"Yes, it's on board," said Tom. "Are you going to Panama for any special purpose?"

Ned declared afterward that the German started as Tom asked this question, but if he did the young inventor scarcely noticed it. In an instant, however, von Brunderger was composed again.

"I go but to see the big ditch before the water is let in," he replied. "And since your gun is to have a test I shall be glad to witness that. You see, I am commissioned by my Kaiser to learn all that you Americans will allow me to in reference to your ways of doing things--in the army, the navy and in the pursuit of peace. After all, preparation for war is the best means of securing peace. Your officers have been more than kind and I have taken advantage of the offer to go to Panama. Lieutenant Blake said the ship would stop here, and, as I had business in Cuba, I came and waited. I am delighted to see you both again."

He went below, leaving Tom and Ned staring at one another.

"Well, what do you think of it?" asked Ned.

"I don't see anything to be worried about," declared Tom. "It's true that a German once tried to make trouble for me, but this von Brunderger is all right, as far as I can learn. He has the highest references, and is an accredited representative of the Kaiser. You are too suspicious, Ned, just as you were in the case of General Waller."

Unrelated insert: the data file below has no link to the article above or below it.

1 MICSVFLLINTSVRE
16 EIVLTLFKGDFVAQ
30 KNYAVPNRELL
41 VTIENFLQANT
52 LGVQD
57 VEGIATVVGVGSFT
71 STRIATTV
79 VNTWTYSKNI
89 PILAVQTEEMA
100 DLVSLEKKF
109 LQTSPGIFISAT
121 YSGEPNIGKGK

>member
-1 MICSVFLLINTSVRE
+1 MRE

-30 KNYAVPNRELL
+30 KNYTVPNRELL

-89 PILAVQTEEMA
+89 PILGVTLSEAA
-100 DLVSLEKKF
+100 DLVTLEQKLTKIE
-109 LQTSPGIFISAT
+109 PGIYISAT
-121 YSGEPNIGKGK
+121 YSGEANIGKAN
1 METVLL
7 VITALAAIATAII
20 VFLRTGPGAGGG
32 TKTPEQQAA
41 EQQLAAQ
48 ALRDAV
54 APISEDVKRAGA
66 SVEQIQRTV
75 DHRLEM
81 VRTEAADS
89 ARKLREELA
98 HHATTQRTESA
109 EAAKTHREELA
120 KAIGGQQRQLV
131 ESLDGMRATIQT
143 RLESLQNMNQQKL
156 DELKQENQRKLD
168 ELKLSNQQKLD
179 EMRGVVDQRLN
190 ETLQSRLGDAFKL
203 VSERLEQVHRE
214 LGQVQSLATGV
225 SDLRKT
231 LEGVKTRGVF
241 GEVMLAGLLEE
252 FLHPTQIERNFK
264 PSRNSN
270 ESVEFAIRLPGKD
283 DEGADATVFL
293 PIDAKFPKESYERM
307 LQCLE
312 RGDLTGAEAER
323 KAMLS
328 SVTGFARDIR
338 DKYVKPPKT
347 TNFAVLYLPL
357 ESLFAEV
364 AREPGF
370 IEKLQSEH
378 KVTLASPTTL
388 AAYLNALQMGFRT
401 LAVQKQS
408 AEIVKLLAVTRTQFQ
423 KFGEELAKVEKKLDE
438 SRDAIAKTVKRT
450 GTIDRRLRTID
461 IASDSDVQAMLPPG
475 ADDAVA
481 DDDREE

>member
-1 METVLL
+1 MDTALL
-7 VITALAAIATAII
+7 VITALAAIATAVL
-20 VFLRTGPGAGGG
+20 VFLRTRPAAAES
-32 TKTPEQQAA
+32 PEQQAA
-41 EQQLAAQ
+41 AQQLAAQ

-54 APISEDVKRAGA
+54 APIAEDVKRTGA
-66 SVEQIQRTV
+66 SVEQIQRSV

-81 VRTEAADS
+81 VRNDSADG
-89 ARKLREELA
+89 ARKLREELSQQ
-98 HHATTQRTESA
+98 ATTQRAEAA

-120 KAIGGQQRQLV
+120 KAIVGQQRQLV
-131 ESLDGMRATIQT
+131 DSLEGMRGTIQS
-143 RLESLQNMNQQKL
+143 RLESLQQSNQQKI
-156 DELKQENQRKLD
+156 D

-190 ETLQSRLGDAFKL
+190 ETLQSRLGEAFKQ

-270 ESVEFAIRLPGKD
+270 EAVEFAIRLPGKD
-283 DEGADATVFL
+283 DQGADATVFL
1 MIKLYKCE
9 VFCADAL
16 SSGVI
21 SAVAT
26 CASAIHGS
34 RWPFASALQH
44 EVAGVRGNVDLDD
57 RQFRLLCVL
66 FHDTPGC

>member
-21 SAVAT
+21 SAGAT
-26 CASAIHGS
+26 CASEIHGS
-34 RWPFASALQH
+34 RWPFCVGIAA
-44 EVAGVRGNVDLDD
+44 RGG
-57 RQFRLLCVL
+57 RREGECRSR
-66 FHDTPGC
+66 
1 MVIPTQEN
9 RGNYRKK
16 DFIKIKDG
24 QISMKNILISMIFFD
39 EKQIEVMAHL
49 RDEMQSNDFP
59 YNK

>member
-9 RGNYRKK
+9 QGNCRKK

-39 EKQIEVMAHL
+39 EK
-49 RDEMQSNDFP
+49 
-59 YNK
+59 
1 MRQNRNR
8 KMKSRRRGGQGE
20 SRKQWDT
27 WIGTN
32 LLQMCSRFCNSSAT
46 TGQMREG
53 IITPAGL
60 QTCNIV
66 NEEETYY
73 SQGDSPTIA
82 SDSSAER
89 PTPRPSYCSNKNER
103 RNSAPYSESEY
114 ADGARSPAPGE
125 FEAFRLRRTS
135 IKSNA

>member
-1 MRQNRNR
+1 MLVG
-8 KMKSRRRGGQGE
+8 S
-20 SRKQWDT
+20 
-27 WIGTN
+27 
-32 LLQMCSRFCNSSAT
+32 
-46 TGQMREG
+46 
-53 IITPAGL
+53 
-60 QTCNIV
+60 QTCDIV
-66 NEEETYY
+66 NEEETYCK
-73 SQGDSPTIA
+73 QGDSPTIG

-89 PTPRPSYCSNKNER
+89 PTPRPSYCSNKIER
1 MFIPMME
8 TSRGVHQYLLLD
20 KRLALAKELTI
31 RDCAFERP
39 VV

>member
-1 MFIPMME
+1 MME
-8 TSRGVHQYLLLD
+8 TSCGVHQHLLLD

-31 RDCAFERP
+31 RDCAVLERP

"Maybe so."

From Santiago, swinging around the island of Jamaica, the warship took her way, with the big gun, to Colon. When half way across the Caribbean Sea they encountered rough weather.

The storm broke without any unusual preliminaries, but quickly increased to a hurricane, and when night fell it saw the big ship rolling and tossing in a tempestuous sea. Torn was anxious about his big gun, but the captain assured him that double lashings would make it perfectly safe.

Tom and Ned had seen little of the German officer that day, nor, in fact, since he came aboard. He kept much in the quarters of the other officers, and the report was current that he was a "jolly good fellow."

Rather anxious as to the outcome of the storm, Tom turned in late that night, not expecting to sleep much, for there were many unusual noises. But he did drop off into a doze, only to be awakened about an hour later by a commotion on deck.

"What's up, Ned?" he called to his chum, who had an adjoining stateroom.

"I don't know, Tom. Something is going on, though. Hear that thumping and pounding!"

As Ned spoke there came a tremendous noise from the deck.

"By Jove!" yelled Tom, jumping from his berth. "It's my big gun! It has torn loose from the lashings and may roll overboard!"